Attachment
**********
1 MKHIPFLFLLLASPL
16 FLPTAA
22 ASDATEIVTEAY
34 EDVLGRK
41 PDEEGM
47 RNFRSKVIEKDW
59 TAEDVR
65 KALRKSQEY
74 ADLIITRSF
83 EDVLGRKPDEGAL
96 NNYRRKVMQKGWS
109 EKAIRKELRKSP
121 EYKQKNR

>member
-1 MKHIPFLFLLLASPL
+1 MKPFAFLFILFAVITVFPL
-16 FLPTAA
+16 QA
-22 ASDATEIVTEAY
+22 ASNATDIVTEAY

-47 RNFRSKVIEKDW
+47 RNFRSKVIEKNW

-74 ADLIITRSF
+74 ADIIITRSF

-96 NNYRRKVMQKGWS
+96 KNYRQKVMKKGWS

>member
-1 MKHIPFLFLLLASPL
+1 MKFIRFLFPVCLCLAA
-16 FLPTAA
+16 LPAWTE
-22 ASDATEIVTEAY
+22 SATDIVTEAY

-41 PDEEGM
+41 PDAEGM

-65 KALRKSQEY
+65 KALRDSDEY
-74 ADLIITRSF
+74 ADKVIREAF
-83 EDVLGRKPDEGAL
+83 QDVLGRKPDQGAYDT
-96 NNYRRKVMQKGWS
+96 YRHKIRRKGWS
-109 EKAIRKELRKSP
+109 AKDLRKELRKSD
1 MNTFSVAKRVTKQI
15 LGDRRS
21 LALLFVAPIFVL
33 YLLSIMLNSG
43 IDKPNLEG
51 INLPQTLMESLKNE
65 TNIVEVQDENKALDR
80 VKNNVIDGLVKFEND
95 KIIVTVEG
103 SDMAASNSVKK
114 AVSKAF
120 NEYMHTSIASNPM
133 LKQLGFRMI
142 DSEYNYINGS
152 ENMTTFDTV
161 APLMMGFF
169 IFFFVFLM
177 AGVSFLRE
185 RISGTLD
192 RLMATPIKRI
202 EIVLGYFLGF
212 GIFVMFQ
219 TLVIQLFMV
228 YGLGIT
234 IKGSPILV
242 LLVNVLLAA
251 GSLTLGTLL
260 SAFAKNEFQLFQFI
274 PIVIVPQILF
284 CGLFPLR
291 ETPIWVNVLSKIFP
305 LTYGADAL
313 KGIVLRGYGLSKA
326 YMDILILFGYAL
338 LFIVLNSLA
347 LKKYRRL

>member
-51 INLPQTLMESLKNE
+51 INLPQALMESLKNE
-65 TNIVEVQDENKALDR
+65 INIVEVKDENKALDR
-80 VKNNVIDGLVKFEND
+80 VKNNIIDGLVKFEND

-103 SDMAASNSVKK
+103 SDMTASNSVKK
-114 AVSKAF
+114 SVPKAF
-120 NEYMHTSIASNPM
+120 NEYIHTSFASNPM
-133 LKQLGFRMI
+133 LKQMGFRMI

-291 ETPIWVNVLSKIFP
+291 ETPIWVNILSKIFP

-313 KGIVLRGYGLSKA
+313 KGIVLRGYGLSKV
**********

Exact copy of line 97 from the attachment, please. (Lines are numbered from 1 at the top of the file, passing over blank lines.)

-291 ETPIWVNVLSKIFP